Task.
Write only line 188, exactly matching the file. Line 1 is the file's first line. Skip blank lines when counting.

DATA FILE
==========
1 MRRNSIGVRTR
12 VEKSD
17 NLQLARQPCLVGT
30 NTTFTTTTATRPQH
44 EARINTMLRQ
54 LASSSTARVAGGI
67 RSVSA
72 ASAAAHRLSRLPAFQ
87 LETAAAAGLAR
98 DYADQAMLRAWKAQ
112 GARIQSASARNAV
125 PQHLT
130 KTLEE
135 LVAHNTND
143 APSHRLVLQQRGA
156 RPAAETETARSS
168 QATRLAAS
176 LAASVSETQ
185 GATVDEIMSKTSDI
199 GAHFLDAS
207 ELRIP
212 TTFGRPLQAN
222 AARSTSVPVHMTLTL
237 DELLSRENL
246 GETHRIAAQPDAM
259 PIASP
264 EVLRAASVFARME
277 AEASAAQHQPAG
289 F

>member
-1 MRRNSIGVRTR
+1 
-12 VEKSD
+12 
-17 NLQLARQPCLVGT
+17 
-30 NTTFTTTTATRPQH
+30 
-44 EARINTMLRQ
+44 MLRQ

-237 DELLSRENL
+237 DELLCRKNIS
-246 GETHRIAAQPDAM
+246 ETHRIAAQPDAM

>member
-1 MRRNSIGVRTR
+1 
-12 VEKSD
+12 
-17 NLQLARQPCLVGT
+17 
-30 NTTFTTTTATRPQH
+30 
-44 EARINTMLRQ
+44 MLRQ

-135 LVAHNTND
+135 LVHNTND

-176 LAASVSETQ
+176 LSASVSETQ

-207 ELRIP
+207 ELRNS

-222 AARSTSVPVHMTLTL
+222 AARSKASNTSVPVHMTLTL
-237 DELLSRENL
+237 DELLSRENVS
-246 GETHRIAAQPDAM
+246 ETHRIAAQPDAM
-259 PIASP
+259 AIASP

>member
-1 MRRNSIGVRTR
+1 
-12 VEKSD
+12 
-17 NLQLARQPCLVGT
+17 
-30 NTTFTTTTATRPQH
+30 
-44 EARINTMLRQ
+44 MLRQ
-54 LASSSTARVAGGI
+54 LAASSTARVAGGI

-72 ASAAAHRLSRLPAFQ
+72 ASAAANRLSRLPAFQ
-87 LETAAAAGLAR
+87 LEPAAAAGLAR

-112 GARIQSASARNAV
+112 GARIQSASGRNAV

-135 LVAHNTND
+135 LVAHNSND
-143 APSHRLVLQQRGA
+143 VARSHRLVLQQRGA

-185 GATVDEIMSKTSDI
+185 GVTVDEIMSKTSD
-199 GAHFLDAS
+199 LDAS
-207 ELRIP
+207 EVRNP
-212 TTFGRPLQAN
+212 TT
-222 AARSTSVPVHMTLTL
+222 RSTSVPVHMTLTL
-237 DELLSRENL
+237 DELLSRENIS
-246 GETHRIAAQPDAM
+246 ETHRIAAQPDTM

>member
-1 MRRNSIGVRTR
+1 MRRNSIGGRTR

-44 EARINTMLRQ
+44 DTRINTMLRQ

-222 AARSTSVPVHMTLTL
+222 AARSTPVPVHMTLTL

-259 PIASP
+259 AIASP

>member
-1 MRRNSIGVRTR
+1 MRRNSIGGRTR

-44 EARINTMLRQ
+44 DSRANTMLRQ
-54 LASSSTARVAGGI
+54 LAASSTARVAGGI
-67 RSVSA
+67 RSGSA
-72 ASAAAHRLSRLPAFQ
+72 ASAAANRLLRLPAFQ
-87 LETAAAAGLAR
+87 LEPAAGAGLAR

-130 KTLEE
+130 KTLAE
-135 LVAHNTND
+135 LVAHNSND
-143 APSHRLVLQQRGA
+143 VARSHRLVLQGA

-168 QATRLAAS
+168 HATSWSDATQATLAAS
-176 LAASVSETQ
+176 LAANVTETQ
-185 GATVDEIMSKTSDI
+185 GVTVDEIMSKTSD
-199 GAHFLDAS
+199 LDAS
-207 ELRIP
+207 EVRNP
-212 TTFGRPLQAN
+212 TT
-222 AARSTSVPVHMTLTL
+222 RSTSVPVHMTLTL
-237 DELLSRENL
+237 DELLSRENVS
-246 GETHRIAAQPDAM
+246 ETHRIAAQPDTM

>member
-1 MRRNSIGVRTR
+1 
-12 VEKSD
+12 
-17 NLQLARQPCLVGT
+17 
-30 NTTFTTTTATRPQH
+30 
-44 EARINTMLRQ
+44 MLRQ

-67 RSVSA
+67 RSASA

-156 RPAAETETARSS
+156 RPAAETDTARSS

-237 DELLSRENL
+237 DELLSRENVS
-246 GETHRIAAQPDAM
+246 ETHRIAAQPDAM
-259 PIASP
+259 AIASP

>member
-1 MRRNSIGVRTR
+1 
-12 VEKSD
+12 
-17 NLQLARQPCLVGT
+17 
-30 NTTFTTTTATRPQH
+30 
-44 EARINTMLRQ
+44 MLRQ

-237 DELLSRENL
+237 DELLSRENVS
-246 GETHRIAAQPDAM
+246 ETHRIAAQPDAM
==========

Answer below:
+246 ETHRIAAQPDAM